To track where you are, Amazon has installed an array of hundreds of cameras in every Fresh store. They follow you around the store, but there’s no facial recognition. Everything is processed in-store or on the app, and all data is deleted within 30 days. The smart store just needs to know where you are.
These same cameras also monitor what you pick up and drop off, so Amazon knows exactly what you’re buying. There are no giant barcodes on products for cameras to spot. Instead, they use AI to identify items and where they are in the store to confirm if it’s correct. You wouldn’t look for toothpaste in Sandwich Island, would you?
In addition to the cameras, each shelf includes a weight sensor. The sensor detects when you pick up an item and can determine what it is based on weight. The AI combines this data with the rest to ensure that it has the right products.
And when are you ready to go? Return to the gates, which open ready for your departure, like your own personal doorman. There is a station for packing your bags and for cutlery if you have purchased groceries from the store. Amazon will automatically charge your preferred card when you leave and you can go about your day as usual. Go to your inbox or the app for a receipt.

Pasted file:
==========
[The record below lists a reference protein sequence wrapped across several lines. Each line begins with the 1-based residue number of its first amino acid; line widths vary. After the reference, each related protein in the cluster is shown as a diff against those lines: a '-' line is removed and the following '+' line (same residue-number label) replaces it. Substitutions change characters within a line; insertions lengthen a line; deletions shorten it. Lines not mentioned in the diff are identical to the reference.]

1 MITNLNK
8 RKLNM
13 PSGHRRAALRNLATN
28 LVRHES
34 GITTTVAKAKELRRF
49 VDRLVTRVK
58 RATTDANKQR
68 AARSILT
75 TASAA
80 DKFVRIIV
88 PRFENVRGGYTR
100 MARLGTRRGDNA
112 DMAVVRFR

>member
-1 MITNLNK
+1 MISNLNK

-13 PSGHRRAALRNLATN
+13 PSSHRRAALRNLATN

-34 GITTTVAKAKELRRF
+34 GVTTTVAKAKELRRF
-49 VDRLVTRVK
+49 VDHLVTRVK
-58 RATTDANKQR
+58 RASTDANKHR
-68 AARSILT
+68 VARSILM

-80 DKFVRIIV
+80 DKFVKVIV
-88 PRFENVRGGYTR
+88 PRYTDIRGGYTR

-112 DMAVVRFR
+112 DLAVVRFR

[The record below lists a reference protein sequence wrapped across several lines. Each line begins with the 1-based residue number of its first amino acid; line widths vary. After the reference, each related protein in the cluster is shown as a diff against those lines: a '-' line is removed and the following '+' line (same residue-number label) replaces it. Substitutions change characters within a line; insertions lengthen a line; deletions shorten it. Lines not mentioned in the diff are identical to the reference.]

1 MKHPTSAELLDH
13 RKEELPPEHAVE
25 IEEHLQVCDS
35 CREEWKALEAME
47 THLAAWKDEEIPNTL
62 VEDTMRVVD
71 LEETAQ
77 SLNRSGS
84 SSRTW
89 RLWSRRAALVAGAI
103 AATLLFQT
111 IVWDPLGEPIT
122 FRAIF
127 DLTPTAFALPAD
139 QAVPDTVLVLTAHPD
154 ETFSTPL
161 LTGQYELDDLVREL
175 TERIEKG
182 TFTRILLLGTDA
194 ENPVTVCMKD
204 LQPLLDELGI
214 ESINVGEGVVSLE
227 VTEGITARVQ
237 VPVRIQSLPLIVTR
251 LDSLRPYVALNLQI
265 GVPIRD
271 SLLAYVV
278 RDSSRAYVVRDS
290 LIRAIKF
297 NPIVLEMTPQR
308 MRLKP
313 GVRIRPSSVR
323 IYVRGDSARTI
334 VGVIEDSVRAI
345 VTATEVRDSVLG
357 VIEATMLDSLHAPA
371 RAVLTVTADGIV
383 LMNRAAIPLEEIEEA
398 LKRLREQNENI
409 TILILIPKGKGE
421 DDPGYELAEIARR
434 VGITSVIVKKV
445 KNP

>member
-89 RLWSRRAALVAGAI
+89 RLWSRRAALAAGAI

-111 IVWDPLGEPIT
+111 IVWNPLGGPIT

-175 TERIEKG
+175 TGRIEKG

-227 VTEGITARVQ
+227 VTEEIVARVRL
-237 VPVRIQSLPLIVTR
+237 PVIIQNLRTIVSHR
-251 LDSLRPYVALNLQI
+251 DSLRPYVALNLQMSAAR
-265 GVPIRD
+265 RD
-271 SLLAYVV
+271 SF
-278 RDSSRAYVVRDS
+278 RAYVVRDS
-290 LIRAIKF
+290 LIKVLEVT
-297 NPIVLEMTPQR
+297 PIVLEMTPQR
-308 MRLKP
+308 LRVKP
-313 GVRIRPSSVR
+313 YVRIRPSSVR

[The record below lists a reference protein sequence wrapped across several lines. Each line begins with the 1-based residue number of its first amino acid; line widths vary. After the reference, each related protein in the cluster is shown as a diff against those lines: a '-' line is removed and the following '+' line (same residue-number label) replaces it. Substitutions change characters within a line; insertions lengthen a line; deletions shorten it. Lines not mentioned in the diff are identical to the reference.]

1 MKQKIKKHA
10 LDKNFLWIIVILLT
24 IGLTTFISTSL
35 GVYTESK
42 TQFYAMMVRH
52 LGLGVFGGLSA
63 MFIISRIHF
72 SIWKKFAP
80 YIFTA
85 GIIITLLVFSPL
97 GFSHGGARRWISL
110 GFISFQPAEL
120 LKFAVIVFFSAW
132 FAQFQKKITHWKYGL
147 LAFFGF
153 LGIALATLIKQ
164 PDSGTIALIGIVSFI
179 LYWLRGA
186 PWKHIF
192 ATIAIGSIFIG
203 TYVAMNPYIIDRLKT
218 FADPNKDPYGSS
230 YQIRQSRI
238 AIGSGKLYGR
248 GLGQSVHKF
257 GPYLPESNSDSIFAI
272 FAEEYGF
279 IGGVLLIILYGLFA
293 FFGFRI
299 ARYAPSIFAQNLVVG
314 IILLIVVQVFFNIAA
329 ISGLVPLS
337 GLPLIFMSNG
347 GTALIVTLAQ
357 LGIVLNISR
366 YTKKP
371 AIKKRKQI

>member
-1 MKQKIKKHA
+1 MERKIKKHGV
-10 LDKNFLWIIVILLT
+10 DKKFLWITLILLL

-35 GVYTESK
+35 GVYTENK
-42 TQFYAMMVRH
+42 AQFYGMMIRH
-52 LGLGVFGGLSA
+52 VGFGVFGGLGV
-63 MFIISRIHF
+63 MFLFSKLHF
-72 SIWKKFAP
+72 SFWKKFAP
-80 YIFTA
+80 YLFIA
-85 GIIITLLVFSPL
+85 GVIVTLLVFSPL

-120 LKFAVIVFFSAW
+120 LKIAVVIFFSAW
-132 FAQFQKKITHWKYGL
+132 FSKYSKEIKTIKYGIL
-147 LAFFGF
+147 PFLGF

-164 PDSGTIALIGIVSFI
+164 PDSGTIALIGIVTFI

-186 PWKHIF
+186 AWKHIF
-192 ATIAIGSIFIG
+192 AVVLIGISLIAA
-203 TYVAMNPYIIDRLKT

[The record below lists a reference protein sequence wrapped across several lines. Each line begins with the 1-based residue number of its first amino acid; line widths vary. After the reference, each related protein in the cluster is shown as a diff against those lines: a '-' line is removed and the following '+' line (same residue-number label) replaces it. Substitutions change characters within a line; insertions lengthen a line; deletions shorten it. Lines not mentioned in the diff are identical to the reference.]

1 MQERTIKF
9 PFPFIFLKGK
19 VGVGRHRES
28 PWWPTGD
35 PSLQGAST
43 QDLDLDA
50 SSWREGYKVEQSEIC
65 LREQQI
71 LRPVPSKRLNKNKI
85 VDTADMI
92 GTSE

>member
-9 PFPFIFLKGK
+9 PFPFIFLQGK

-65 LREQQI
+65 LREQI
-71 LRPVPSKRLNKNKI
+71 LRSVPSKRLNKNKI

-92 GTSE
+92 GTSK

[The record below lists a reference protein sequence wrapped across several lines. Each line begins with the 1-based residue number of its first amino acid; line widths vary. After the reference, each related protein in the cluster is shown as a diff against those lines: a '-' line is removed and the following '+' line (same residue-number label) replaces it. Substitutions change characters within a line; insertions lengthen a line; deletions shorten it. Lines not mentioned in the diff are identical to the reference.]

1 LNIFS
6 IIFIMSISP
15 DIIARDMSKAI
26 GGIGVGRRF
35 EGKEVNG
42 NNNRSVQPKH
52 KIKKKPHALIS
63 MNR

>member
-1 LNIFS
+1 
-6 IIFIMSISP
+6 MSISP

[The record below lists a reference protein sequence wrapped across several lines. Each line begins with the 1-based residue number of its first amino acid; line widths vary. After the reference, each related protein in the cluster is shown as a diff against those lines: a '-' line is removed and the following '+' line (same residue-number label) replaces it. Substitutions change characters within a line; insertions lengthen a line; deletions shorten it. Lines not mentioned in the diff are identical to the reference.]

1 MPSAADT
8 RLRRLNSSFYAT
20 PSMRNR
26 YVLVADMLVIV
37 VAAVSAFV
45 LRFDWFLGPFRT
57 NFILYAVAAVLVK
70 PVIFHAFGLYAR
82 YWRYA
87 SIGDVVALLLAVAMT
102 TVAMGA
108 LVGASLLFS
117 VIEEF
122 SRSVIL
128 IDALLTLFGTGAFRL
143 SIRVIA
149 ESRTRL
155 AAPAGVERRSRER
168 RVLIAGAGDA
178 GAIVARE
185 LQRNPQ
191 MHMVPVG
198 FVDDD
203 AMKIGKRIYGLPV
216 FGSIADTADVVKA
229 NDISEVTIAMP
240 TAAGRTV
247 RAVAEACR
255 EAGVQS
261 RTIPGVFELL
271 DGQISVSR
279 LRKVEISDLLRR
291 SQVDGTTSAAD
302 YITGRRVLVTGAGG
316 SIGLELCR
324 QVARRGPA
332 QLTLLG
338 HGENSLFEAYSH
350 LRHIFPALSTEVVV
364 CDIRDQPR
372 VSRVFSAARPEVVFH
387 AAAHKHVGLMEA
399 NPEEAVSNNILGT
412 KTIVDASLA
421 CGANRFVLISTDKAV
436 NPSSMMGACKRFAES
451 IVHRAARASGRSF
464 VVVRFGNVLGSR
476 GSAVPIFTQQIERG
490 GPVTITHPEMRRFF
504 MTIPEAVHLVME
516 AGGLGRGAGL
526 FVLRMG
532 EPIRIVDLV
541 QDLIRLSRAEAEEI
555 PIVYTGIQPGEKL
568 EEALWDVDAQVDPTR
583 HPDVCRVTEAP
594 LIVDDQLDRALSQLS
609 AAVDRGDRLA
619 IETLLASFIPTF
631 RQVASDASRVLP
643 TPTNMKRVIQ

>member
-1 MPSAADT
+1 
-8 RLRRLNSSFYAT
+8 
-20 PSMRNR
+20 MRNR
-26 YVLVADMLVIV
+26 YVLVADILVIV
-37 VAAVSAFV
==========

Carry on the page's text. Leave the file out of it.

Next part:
A selection worthy of the queen: what’s in an Amazon Fresh?
As a fairly small convenience store, you probably wouldn’t be able to do your weekly shopping at an Amazon Fresh. But you could get close. Each store offers household essentials, toiletries, pantry foods, fresh foods, and more. Everything you expect to find in your corner store, you can also expect to find here.
Among Amazon’s fresh selection are pastries, drinks, sandwiches, sushi and more. There’s even a coffee machine nearby for hot drinks (better than the Costa machines lurking in most Tesco Express stores, don’t worry), complete with Amazon-branded coffee mugs.
At the back of the store, there’s even a handy Amazon return point. Like the rest of the store, you won’t need to interact with anyone. Using the app (spot the trend?), you can drop off your Amazon items for easy return. And maybe grab a cheeky croissant on the way out.